Review: Lady Antebellum


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Lady Antebellum: Need You Now
**** out of *****

Crossover appeal has become a key factor in the success of numerous country acts in the last decade. Finding the perfect blend of country’s heart, pop’s vocal sensibility, and rock’s soaring guitar riffs has sealed the deal for some of country’s biggest acts, and Lady Antebellum is the latest group to follow suit with its sophomore release, Need You Now.

Lady Antebellum has only been in the public eye for a few years, but the trio from Augusta, Ga., is making serious headway in the fame department. The group’s platinum-selling début album, released in 2008, launched it onto the big stage.

Opening on a somber note, the album’s title track talks of life after love and how it may not be as easy to let go as it seems. “Need You Now” is the first single off the album, and it has peaked at No. 1 on country-radio charts. If there’s one thing Lady Antebellum knows how to do, it’s to make its songs approachable and relatable, both musically and lyrically.

“Need You Now” is a tender song about a sore subject, and it is treated as such with soothing vocals and delicate piano. This heartfelt approach is felt throughout the album, in other tracks including “Hello World” and “If I Knew Then.”

On the first listen, Need You Now comes off as rather ballad-heavy, which may deter those in need of a more happy-go-lucky disc. Fortunately, however, the album does have a few moments of levity, which more than make up for its fairly emotional backdrop.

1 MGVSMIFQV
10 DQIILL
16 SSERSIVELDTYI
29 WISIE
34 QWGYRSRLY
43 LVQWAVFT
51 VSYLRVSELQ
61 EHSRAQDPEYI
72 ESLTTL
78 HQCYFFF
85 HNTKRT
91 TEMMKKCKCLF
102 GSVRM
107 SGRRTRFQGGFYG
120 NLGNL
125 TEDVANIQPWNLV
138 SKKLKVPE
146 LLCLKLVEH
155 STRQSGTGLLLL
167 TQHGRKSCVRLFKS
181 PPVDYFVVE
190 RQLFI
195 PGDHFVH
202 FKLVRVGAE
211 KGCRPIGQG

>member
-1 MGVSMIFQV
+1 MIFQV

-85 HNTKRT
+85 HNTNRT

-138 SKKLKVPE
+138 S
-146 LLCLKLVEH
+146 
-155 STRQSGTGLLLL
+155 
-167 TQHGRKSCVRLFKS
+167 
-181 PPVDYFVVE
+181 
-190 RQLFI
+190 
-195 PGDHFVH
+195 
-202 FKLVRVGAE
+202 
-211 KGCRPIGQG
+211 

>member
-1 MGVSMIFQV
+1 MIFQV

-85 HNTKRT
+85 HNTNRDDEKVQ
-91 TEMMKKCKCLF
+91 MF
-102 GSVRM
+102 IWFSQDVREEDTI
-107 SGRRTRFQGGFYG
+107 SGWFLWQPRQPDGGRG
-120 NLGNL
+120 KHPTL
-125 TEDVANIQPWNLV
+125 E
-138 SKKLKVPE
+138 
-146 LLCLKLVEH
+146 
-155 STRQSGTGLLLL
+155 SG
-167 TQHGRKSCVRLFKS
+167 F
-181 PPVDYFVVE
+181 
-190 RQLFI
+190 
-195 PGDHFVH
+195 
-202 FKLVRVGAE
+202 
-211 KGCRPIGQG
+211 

No contemporary country album would be complete without a couple country-rock tracks to boot, and Lady Antebellum surely delivers on this front, if not in quantity, then quality. “Perfect Day,” “Love This Pain,” and “Stars Tonight” are all songs worthy of rolling down the car windows and merrily drumming on the steering wheel, and they change the album’s attitude from sentimental to bold at the drop of a dime.

“American Honey” presents a much more traditional country feel to an otherwise contemporary collection. This track has “small-town U.S.A.” written all over it, and if this doesn’t inspire images of warm summer days and wide-open spaces, nothing else will.

Most of the songs on Need You Now display the group’s great penchant for tight vocal harmony, set atop lush instrumentation. While the vocals are not weak by any means, they are not always particularly memorable, especially when solo. There’s not much, if anything in the way of diva-like belting or country star crooning, yet there has been progress from the first album that shows in the more mature vocals of this album.

Lady Antebellum knows what it’s doing, which is clear from its continued success. The group has what it takes to produce a hit, as evidenced by its heartfelt songwriting and solid musicality. If Need You Now is any indication, the group won’t fade away any time soon.

Rebecca’s Picks: “Need You Now,” “American Honey,” “When You Got A Good Thing”

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